Secret Superstar: Fred Robbins, St. Louis Rams

| April 4, 2011

Coming into the season, the Rams were considered by many to be a 4-win team at best. Even Jim Thomas of the St. Louis Post Dispatch had his parade meter set at five; meaning if the Rams won five games the city should throw a parade in their honor.

It took all hands on deck to transform a 1-15 football team into a potential playoff contender. General manager, Billy Devaney, can be thanked for building through the draft and sticking to his guns by selecting high character players. Most notably, James Laurinaitis and Sam Bradford who became instant leaders and stand outs on their respective sides of the ball.

Observers have been quick to point to Sam Bradford when discussing the team’s improvement, but we have a guy who equally deserves credit.

He goes by Fred “Big Dog” Robbins (as many of his teammates call him) and, at 34 years young, few have ever considered him a superstar. Turn on the tape, however, and it’s easy to see why he has been one of the most productive defensive tackles year in and year out.
 

Steady As He Goes

After compiling a solid three-year career at Wake Forest with 15 sacks and 44 tackles-for-loss, many thought Robbins would inch his way into the first round of the 2000 NFL Draft. Lo and behold, he didn’t, but the Vikings were confident enough to select him with their second pick at No. 55.
 
Up and down play early on in Robbins’ career, combined with the outstanding performances by Kevin Williams, made it an easy decision for the Vikings to let him walk at the end of 2003. Not to worry though, there were plenty of teams that saw potential in him if put in the right scheme and coaching style.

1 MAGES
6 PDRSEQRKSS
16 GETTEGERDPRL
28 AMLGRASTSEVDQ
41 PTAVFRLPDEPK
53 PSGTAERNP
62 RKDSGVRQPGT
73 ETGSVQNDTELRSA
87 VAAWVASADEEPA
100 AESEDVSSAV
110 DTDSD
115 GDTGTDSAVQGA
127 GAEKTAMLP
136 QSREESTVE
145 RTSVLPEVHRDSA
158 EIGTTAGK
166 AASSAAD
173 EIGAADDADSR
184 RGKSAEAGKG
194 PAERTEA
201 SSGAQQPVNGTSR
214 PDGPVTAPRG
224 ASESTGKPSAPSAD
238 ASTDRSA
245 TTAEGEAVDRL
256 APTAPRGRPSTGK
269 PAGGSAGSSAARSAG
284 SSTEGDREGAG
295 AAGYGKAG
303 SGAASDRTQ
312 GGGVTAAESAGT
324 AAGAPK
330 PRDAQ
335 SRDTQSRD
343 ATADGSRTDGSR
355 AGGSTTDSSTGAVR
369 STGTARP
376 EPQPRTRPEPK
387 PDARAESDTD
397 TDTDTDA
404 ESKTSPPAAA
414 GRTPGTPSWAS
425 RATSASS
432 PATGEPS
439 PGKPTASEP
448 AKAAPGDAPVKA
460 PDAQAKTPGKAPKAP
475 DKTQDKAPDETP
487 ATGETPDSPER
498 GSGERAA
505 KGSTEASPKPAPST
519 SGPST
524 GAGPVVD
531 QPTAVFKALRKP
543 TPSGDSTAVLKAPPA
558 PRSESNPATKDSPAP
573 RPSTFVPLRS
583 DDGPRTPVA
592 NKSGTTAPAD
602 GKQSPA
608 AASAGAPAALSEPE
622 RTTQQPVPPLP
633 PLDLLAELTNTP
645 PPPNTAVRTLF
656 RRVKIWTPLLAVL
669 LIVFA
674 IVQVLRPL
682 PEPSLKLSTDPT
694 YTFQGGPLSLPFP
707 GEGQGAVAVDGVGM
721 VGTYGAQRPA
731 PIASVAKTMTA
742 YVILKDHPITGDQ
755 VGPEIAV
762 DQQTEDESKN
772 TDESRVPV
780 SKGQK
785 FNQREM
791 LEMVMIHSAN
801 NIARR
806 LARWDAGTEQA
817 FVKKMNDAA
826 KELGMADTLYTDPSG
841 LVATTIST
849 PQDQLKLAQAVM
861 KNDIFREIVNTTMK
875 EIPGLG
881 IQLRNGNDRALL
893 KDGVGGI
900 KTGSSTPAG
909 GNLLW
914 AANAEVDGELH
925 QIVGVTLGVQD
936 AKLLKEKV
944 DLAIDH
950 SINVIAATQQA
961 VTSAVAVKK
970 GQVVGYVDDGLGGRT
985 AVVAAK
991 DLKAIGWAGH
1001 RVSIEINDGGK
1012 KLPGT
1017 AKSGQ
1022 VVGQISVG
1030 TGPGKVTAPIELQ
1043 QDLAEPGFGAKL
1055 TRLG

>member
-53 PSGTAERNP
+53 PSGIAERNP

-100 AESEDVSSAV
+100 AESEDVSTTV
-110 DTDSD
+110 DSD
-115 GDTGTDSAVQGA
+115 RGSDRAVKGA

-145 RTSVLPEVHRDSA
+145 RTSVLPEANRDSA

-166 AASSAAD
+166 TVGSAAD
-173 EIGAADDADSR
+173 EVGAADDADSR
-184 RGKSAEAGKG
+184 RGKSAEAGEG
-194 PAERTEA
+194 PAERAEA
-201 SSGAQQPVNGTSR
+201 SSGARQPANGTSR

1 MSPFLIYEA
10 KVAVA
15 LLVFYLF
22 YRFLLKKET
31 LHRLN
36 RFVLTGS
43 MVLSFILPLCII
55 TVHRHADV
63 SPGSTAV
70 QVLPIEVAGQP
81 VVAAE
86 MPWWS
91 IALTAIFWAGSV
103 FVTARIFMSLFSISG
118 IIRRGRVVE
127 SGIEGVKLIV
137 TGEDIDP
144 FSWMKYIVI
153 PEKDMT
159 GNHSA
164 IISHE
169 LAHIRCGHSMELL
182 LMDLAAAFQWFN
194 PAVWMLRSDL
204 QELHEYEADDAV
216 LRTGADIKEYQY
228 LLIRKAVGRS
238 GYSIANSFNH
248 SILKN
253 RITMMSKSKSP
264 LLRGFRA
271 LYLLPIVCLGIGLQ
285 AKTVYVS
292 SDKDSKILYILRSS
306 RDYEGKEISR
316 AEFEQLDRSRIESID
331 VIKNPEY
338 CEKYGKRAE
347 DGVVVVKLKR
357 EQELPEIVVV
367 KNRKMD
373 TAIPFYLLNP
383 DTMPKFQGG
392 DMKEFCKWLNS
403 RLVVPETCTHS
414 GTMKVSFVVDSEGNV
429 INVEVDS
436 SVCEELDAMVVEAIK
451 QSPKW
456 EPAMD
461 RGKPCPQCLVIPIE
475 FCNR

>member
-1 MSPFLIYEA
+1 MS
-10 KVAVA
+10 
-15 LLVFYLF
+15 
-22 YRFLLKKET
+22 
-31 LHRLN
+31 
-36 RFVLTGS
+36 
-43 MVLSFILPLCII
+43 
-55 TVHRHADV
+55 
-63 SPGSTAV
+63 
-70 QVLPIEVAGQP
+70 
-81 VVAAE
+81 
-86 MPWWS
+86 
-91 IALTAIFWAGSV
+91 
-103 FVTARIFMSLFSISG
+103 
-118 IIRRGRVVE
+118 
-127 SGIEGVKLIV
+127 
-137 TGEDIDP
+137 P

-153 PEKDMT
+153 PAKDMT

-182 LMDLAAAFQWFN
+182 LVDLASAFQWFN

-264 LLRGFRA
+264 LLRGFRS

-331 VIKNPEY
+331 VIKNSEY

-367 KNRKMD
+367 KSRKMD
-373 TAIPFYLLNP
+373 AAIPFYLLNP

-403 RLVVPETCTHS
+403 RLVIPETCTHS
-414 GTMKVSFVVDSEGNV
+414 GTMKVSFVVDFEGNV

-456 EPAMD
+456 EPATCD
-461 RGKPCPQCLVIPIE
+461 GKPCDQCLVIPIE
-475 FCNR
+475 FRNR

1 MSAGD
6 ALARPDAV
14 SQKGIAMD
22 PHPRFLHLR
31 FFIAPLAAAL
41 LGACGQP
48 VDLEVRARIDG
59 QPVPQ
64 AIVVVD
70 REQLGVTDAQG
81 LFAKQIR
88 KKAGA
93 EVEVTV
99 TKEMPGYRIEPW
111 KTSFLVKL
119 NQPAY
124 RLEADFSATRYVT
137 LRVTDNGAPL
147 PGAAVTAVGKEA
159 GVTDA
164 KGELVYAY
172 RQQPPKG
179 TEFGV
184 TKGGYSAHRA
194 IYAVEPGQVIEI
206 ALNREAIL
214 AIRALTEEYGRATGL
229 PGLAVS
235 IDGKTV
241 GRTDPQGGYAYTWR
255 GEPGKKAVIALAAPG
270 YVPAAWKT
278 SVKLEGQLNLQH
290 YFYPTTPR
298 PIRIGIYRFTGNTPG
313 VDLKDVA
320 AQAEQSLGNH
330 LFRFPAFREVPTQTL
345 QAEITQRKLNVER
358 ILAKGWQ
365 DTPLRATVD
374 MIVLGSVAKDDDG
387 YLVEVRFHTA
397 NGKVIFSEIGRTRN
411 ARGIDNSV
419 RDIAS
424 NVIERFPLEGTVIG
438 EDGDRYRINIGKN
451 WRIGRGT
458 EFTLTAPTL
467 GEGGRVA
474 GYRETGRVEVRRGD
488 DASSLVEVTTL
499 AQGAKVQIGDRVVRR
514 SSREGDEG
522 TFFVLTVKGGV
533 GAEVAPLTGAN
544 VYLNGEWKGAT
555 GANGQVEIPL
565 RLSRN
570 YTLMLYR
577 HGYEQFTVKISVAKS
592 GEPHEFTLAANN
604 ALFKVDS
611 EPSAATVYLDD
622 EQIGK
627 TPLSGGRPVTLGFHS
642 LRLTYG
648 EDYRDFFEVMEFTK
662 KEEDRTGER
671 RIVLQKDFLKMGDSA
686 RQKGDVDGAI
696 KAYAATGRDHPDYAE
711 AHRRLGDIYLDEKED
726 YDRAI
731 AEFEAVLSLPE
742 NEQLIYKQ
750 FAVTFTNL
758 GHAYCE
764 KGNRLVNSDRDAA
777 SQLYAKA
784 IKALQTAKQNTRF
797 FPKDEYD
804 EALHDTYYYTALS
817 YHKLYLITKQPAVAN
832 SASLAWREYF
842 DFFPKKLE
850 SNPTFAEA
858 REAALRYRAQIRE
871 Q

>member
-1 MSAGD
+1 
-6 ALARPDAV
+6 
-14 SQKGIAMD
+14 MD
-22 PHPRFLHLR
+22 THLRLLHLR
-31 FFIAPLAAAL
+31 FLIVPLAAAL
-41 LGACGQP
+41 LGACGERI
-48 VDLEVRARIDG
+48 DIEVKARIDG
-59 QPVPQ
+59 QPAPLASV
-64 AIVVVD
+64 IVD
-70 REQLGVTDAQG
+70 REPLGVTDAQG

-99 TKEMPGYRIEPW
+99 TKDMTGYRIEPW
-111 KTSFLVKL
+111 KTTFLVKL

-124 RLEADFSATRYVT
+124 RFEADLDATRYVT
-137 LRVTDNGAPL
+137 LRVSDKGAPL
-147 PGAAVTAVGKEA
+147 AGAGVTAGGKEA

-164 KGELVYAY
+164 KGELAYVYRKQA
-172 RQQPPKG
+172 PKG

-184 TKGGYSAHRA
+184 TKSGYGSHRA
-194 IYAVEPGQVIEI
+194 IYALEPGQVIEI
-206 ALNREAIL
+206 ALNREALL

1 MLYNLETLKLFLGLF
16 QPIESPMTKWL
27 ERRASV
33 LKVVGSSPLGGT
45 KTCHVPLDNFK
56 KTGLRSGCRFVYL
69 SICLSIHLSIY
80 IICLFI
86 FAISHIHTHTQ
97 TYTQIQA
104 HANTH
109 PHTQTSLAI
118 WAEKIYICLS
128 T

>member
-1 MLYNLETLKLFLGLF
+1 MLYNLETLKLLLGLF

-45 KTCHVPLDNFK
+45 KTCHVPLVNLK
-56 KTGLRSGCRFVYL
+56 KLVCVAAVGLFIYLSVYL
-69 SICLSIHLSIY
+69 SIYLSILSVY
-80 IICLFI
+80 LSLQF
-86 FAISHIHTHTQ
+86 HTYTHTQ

When the Giants came knocking with a six year, $20 million deal, it seemed the perfect match and would prove so. With 25 sacks, four playoff appearances, an improbable Super Bowl run, and a valuable connection made with coach Steve Spagnuolo, Robbins’ journey as a New York Giant was an eventful success.
 
2009, however, was a disappointing final season for him in New York and Robbins once again found himself looking for a new home. Insert Coach Spagnuolo who had recently taken over in St.Louis. Spagnuolo had made it clear that his number one priority in the off-season was to add a veteran locker room presence that could anchor a struggling defensive line. $11.3 million later, the deal was done and the team now had the option to pass on Ndamukong Suh in favor of Sam Bradford.
 

Life’s Better With Fred

Apparently, playing defensive end in a system where Fred Robbins is clogging the middle can be a good for one’s career. Just ask Chris Long and James Hall – they both enjoyed their best seasons to date in 2010.
 
Long played like a man on a mission this year, continuously harassing the quarterback to the tune of eight sacks and 57 quarterback pressures. Finishing 2010 with an overall grade of +16.9, which placed him in the top 20 among all 4-3 defensive ends.
 
Shift your focus down to the right end of the line where James Hall sets up shop. Hall is savvy, he doesn’t have a spin move like Freeney or a power move like Peppers, but in the NFL, pressure is the name of the game, no matter how you slice it. 55 tackles, 10 sacks and six forced fumbles is pretty good for a guy who can play the run as well as he rushes the passer.
 
Robbins, too, enjoyed the best season of his career, amassing 10 tackles for losses, six sacks, and seven batted passes. All told, St. Louis’ defensive line took a step forward and finished the season by racking up 72 more QB disruptions than in 2009.
 

Winding Down

It’s hard to tell if the end of the line is nearing. Fred’s snaps decreased dramatically in the second half of the season, even though he was more effective with limited reps.
 
The key will be to find players who can spell him. Spagnuolo makes it a part of his philosophy to hoard pass rushers and have certain roles for everyone along the defensive line. Knowing this and how important Robbins has been to the turnaround in St.Louis, it’s safe to say “Big Dog” will have a job as long as he continues to produce.
 
And perhaps sometime soon, when conversations turn to reasons for the Rams’ rebound, some will point in his direction too.
 
 

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